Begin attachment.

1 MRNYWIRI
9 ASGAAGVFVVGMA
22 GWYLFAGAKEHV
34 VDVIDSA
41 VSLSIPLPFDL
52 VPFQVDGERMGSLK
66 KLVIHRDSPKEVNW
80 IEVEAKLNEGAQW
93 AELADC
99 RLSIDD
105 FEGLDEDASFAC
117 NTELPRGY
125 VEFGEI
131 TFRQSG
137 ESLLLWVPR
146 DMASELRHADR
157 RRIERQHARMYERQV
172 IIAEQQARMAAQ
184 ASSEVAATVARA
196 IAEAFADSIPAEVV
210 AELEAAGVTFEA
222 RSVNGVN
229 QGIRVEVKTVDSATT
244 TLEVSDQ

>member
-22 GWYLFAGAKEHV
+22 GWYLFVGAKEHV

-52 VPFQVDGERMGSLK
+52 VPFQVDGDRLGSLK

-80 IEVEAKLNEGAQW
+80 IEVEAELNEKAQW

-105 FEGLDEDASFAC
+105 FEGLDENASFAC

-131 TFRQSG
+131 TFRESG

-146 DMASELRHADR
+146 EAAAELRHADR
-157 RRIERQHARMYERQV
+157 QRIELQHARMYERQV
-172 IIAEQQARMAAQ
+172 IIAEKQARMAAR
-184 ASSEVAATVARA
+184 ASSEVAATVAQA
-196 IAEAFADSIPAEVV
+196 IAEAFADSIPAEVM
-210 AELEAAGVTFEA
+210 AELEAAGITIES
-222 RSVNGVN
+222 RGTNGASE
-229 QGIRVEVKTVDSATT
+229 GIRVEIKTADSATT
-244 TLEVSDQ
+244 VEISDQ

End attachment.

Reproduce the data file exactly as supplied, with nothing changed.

1 MRNYWIRI
9 ASGAAGVFVVGMA
22 GWYLFAGAKEHV
34 VDVIDSA
41 VSLSIPLPFDL
52 VPFQVDGERMGSLK
66 KLVIHRDSPKEVNW
80 IEVEAKLNEGAQW
93 AELADC
99 RLSIDD
105 FEGLDEDASFAC
117 NTELPRGY
125 VEFGEI
131 TFRQSG
137 ESLLLWVPR
146 DMASELRHADR
157 RRIERQHARMYERQV
172 IIAEQQARMAAQ
184 ASSEVAATVARA
196 IAEAFADSIPAEVV
210 AELEAAGVTFEA
222 RSVNGVN
229 QGIRVEVKTVDSATT
244 TLEVSDQ

>member
-22 GWYLFAGAKEHV
+22 GWYLFVGAKEHV

-52 VPFQVDGERMGSLK
+52 VPFQVDGDRLGSLK

-80 IEVEAKLNEGAQW
+80 IEVEAELNEKAQW

-105 FEGLDEDASFAC
+105 FEGLDENASFAC

-131 TFRQSG
+131 TFRESG

-146 DMASELRHADR
+146 EAAAELRHADR
-157 RRIERQHARMYERQV
+157 QRIELQHARMYERQV
-172 IIAEQQARMAAQ
+172 IIAEKQARMAAR
-184 ASSEVAATVARA
+184 ASSEVAATVAQA
-196 IAEAFADSIPAEVV
+196 IAEAFADSIPAEVM
-210 AELEAAGVTFEA
+210 AELEAAGITIES
-222 RSVNGVN
+222 RGTNGASE
-229 QGIRVEVKTVDSATT
+229 GIRVEIKTADSATT
-244 TLEVSDQ
+244 VEISDQ